On January 10, 2013, the CFPB announced the issuance of 3 final rules. We all knew it was coming, so buckle your seat belts!
This rule is effective June 1, 2013. Lenders are currently only required to establish an escrow account on Higher-Priced Mortgage Loans (HPML) for a minimum period of 1 year. This final rule will increase that timeframe to 5 years.
This rule is effective January 10, 2014. The purpose of this rule is to protect consumers from risky lending practices and requiring lenders to ensure borrowers have the ability to repay their mortgage. This will impose additional documentation and verification requirements regarding a borrower’s financial position (employment, income, assets, debts, etc.) as well as prohibit lenders from making “no-doc”, “low-doc” or “interest only” loans. Lenders will also be required to base their ability to repay determination on the life of the loan and not just a teaser (introductory) rate period.
If lenders issue “Qualified Mortgages” they will be in compliance with the Ability to Repay requirements. A Qualified Mortgage must meet certain requirements to limit or prohibit risky loan features. This may include limiting upfront points and fees, avoiding “toxic” loan features (negative amortization, terms greater than 30 years, etc.) and capping how much of a borrowers income can go toward debt.
- High-Cost Mortgage and Homeownership Counseling Amendments to the Truth in Lending Act (Regulation Z) and Homeownership Counseling Amendments to the Real Estate Settlement Procedures Act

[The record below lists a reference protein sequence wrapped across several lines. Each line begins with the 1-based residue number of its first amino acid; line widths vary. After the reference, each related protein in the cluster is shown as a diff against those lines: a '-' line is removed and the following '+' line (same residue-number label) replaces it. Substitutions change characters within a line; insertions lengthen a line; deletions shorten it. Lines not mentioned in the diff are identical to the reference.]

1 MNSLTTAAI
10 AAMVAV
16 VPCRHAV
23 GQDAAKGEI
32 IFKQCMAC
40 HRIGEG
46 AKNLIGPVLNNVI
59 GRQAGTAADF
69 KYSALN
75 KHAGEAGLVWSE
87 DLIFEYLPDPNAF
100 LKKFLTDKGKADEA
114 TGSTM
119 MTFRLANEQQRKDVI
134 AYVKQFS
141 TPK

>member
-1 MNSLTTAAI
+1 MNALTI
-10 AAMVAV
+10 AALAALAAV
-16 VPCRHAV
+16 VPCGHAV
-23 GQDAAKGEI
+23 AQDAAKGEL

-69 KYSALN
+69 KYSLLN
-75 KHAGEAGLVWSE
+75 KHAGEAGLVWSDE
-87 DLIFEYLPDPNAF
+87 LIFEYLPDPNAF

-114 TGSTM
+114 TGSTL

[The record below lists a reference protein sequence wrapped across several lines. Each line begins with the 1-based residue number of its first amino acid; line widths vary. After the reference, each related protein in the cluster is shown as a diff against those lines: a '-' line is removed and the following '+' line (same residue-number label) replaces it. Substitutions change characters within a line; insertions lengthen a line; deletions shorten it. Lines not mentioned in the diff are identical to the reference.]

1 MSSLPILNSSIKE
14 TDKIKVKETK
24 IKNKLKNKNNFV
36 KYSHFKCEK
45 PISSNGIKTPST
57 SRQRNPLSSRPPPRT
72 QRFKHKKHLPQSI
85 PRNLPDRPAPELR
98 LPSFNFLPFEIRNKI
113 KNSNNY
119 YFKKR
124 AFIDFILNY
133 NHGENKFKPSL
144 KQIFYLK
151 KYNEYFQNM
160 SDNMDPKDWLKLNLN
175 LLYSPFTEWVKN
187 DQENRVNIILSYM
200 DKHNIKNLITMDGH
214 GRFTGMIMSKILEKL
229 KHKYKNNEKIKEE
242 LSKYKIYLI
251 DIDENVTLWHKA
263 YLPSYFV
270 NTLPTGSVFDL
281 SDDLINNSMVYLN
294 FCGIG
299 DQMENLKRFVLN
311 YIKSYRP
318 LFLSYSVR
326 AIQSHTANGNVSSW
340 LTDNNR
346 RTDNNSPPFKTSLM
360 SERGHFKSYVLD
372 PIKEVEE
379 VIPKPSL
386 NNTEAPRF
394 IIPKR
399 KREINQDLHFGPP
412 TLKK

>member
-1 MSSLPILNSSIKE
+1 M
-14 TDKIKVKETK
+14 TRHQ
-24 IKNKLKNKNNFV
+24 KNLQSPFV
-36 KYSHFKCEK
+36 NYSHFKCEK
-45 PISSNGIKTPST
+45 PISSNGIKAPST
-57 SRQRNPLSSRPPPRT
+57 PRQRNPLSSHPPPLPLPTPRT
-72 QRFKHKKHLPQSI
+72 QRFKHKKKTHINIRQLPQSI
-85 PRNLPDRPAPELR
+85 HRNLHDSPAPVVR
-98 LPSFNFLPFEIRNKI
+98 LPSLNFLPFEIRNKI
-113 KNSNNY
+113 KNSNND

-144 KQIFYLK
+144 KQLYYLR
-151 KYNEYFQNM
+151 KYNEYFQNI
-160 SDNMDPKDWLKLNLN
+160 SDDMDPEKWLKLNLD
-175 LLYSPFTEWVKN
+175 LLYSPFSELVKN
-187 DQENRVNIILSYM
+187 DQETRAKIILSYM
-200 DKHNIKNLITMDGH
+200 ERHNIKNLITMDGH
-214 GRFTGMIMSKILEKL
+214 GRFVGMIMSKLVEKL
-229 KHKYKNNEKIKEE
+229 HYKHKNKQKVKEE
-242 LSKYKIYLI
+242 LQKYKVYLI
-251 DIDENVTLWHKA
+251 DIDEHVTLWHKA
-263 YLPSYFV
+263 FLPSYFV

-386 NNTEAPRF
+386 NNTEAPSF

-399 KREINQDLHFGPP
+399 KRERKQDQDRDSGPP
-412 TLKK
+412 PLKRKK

This rule is effective January 10, 2014. This final rule will ban potentially risky loan features (balloon payments, prepayment penalties, etc.) for certain loan types. The CFPB’s rule bans fees for modifying loans, caps late fees at four percent of the payment that is past due, generally prohibits closing costs from being rolled into the loan amount, and restricts the charging of fees when consumers ask for a payoff statement (a document that tells borrowers how much they need to pay off the loan). The rule also prohibits certain bad practices, such as encouraging a consumer to default on an existing loan to be refinanced by a high-cost mortgage.
Borrower’s will be required to complete homeownership counseling before taking out a high-cost mortgage and lenders will be required to provide a list of counseling organizations shortly after application.
Rest assured we are already dissecting these final rules and will cover them in-depth in upcoming newsletter articles.